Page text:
No Human Rights = No Development
Oakland Institute and the Housing and Land Rights Network
Submit Human Rights Report on Ethiopia to the United Nations
OAKLAND CA- In a report submitted to the UN Human Rights Council’s Universal Periodic Review (UPR) on September 15, 2013, the Oakland Institute and the Housing and Land Rights Network outlined the human rights and international law violations perpetrated by the government of Ethiopia in the name of country’s development strategy.
Drawing clear links between recorded testimonies on the ground and breaches of specific international covenants and articles in Ethiopia’s constitution, the joint submission to the UN Human Rights Council also responds to Ethiopia’s draft National Human Rights Action Plan for 2013-2015. “Rather than working to build a development strategy grounded in human rights, the Ethiopian government is attempting to hoodwink its human rights record, leaving unmentioned its villagization program and the Anti-Terrorism Proclamation-both used by the government as significant justifications for forced resettlement, arbitrary detentions, and politically motivated arrests,” said Anuradha Mittal, Executive Director of the Oakland Institute.
As previous Oakland Institute reports have chronicled, the Ethiopian government’s efforts to clear land for large-scale foreign investment has entailed widespread violations of human, social, economic, and political rights. Violations of citizen’s rights to self-determination, housing, land for subsistence production, and free political association–enshrined in the Ethiopian constitution, the Rural Land Administration and Land Use Proclamation, and in United Nations international covenants–are carried out in the name of development.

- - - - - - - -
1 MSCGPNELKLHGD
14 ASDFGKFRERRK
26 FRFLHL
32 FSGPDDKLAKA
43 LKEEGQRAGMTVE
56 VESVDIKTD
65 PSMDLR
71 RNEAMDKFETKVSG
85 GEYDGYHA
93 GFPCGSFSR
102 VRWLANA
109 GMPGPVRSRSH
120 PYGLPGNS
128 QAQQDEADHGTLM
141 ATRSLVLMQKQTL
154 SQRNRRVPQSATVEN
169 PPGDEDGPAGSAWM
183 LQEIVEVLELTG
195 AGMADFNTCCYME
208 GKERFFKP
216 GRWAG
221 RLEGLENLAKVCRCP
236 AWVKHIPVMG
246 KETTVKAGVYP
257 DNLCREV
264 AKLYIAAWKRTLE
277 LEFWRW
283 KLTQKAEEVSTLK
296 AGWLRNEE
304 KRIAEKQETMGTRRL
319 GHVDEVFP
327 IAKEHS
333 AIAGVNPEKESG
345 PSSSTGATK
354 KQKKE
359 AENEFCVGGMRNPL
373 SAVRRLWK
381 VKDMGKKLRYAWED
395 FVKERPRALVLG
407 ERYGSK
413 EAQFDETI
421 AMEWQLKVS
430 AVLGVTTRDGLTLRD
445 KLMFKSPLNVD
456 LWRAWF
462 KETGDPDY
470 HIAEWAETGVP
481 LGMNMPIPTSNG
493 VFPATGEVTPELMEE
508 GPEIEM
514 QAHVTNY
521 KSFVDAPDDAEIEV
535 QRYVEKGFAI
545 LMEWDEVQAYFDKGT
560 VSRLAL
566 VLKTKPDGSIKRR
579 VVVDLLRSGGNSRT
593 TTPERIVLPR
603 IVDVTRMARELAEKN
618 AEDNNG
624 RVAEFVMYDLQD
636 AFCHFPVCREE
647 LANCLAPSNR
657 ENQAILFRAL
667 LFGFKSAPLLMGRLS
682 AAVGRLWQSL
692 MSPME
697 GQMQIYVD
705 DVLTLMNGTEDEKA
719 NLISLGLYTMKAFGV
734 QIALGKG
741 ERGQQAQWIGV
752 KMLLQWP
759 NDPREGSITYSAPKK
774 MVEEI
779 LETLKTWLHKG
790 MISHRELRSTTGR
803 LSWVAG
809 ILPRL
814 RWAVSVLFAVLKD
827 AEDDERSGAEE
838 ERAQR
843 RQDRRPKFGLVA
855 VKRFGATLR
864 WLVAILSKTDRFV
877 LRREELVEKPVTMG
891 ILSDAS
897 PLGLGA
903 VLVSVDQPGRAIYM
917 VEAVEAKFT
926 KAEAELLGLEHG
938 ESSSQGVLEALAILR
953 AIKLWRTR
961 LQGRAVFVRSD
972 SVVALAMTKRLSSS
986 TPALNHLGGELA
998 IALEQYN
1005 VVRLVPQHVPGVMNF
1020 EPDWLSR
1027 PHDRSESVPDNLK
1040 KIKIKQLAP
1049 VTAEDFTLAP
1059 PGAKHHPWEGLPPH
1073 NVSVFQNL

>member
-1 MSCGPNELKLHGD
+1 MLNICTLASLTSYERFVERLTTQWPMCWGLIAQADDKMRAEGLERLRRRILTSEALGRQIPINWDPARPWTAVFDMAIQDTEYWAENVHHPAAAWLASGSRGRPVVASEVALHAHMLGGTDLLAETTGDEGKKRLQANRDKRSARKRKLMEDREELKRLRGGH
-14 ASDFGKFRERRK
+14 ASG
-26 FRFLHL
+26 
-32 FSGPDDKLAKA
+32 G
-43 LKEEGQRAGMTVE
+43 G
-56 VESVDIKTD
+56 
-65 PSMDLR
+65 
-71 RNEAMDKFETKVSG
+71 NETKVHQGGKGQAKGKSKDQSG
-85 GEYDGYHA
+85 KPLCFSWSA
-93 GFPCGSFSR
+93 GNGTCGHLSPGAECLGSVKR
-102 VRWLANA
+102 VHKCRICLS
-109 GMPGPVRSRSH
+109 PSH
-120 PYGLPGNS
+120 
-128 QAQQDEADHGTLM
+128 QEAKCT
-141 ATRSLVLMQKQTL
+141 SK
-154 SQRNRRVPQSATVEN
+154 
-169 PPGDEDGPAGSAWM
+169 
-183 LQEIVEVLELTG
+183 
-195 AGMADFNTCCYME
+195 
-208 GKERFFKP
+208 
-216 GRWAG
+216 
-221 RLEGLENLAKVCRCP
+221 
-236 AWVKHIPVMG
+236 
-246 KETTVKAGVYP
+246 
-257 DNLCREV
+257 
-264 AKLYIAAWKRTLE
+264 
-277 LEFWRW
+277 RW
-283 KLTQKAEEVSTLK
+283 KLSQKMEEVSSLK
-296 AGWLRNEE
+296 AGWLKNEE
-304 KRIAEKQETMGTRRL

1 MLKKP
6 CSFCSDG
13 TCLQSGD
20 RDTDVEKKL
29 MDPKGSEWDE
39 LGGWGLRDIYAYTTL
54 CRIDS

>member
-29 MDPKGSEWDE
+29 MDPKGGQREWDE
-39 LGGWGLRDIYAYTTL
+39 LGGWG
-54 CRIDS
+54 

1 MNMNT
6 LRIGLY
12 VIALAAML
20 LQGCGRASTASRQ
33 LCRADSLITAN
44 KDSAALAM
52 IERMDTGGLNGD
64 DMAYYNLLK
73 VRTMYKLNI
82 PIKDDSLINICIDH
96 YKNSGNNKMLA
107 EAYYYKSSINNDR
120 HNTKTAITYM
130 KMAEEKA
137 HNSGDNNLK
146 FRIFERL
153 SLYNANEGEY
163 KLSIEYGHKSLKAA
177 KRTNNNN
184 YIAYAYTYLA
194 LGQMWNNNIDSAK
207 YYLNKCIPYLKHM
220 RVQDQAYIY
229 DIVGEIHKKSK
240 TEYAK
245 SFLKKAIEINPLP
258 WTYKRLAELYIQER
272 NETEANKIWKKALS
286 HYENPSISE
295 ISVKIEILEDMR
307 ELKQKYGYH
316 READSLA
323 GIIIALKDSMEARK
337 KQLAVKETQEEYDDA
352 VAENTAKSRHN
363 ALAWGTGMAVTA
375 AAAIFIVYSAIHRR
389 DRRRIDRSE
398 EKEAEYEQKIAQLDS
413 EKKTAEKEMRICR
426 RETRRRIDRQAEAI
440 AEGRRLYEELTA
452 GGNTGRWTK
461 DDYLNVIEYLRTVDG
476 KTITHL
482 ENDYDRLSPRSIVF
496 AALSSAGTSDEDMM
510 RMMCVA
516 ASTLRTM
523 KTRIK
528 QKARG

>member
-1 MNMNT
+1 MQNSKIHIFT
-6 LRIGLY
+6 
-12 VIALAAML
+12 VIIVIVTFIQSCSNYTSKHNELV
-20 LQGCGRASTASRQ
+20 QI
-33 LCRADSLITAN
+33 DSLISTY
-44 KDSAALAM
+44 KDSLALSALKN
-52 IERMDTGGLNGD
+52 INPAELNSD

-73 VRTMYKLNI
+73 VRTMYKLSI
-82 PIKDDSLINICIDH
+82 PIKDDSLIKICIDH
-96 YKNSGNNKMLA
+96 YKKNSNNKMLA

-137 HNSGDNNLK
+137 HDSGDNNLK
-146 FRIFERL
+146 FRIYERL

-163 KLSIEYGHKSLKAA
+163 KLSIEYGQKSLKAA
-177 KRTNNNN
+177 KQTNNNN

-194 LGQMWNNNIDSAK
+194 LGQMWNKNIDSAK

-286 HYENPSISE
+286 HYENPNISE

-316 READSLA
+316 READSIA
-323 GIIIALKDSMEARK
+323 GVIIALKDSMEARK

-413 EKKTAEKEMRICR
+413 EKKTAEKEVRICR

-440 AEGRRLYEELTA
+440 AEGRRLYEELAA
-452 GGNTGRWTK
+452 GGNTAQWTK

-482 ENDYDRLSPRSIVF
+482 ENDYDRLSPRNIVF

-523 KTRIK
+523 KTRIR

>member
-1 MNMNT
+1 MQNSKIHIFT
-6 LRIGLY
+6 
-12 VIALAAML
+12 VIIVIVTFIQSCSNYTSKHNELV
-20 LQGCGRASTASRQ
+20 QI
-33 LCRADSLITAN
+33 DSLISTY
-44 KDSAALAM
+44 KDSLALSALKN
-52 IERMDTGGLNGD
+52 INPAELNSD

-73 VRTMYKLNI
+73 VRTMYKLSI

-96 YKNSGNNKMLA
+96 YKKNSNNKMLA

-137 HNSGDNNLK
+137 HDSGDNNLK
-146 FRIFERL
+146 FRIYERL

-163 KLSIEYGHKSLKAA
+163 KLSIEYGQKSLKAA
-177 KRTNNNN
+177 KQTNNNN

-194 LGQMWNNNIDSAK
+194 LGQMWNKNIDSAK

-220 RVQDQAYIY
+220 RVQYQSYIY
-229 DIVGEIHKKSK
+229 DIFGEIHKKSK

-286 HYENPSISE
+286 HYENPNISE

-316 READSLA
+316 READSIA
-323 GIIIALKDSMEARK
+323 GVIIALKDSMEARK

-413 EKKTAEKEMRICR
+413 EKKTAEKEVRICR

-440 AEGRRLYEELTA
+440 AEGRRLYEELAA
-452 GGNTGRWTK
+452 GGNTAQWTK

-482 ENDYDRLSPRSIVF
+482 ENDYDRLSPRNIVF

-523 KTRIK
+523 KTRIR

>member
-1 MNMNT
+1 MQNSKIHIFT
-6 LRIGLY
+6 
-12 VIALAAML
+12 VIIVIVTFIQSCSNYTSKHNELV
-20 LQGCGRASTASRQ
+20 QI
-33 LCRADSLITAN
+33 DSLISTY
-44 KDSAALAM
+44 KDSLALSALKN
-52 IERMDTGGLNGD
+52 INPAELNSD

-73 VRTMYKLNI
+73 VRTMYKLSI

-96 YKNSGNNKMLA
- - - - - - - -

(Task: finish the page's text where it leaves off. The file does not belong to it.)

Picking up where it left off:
The joint UPR submission suggests that the ruling party’s ability to implement country’s unpopular villagization program rests in its monopoly on force and dominance over the allocation of humanitarian assistance. “Authoritarian governance and the methods used in implementing development projects have combined to violate human rights to livelihood and culture for land-based peoples, especially in the peripheral regions,” said Joseph Schechla, Coordinator of the Housing and Land Rights Network. “Involuntary resettlement, a form of forced evictions, accompanies deprivation of the right to food, including the right to feed oneself, particularly for agropastoralists. On the other hand, the ability to control information and stifle dissent has enabled the ruling party to present a positive face to the international community, which has dubbed Ethiopia a nation in “renaissance”, he continued.
The joint submission presents undeniable evidence that should compel the international community to advocate for a human rights centered development strategy that would benefit all Ethiopians.